15 items from 2014
Broad Green Pictures has bought all U.S. rights to Ramin Bahrani’s drama “99 Homes,” following screenings at the Venice, Telluride and Toronto Film Festivals.
The recently launched distributor said it will release “99 Homes,” which stars Andrew Garfield, in the spring of 2015 and launch an Oscar campaign.
Story is set in Orlando, Florida, where a construction worker played by Garfield is evicted from his home by a real estate broker (Shannon), and forced to move his mother (Dern) and young son into a shabby motel. He then goes to work for the broker and must evict honest families from their homes.
Variety‘s Guy Lodge gave the film a strong review at Venice, calling it “engrossing.”
Broad Green’s upcoming slate includes “Learning to Drive, »
- Dave McNary
Update, 1:07 Pm: I am now being told that 99 Homes will not try for Oscars this year. Broad Green will release it next spring and try for Oscar season 2015.
Exclusive: One of the final marquee titles at the Toronto Film Festival is now spoken for, as the Ramin Bahrani-directed 99 Homes has been acquired by upstart Broad Green Pictures in a big $3 million deal for U.S. rights, with a P&A commitment. This is the latest new player in the indie distribution stratosphere that has made its statement by acquiring a high-profile Toronto film. I’m told that in the deal, international rights stay with Hyde Park, which financed the hot-button pic with ImageNation. While Andrew Garfield and Michael Shannon have by all accounts turned in Oscar-caliber performances, the film will be released in the spring. CAA brokered the deal.
The film’s set in Orlando, where construction worker »
- Mike Fleming Jr
For more than a century, great artists, novelists and filmmakers have examined the question: What is the American Dream? Their stories of men and women rising from rags to riches, in means dignified and corrupt, have electrified audiences. The latest masterwork to explore that dream state (or the lack thereof) is Ramin Bahrani’s 99 Homes, a masterfully acted and searing look at a fractious time of modern American history: the aftermath of the 2008 financial crisis, which left both rich and poor out of their homes. However, in a world of enormous disparity between the ultra-rich and the paycheck-to-paycheck poor, a better question would be: Where is the American Dream?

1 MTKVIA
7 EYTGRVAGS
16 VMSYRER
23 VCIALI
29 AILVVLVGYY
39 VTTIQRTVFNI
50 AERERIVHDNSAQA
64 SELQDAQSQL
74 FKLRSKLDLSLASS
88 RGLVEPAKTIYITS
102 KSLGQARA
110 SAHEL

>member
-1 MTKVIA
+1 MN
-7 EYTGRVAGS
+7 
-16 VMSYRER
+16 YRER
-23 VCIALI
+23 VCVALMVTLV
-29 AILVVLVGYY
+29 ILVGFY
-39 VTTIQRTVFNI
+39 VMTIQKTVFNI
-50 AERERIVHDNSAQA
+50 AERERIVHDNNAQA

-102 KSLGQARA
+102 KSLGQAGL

Well, it is certainly not in Florida, where 99 Homes is set, a state where the prosperity of gated communities meets the grind of small-town poverty. Bahrani’s drama opens on a man lying dead in his bathroom, from a self-inflicted gunshot wound. »
- Jordan Adler
If you’re a middle-class American with a mortgage and children, 99 Homes is a horror film, scarier than Halloween and Saw combined. The movie, which debuted in Venice and is looking for distribution at this week’s Toronto Film Festival, stars Andrew Garfield as Nash, a Florida construction worker circa 2006. Out of work and underwater on his mortgage during the housing meltdown, he’s evicted from his family home—along with his mother (Laura Dern) and young son (Noah Lomax). It’s the nightmare scenario: Police knock on the front door and give them two minutes to pack their essentials »
- Jeff Labrecque
With director Ramin Bahrani under the weather, the majority of the talking fell to 99 Homes' cast at its press conference at the 2014 Toronto International Film Festival.
In Bahrani's upcoming drama, Andrew Garfield (The Amazing Spider-Man, Never Let Me Go) plays Dennis Nash, an unemployed construction worker who is evicted from his house by a realtor-cum-axeman for the banks, Rick Carver ("Boardwalk Empire"'s Michael Shannon ). It isn't long before Nash is roped into Carver's unscrupulous business of foreclosing on the disenfranchised in the bleak hope of reclaiming his home for his own family.
Here are five things we learned at the press conference for 99 Homes:
Three years makes the difference, it seems. Bahrani initially had Garfield's character written as a thirty-year -old, but Garfield disagreed with the age. The Amazing Spider-man star believed a younger age of twenty-seven would better inform the construction worker's relationship with the older Carver, as »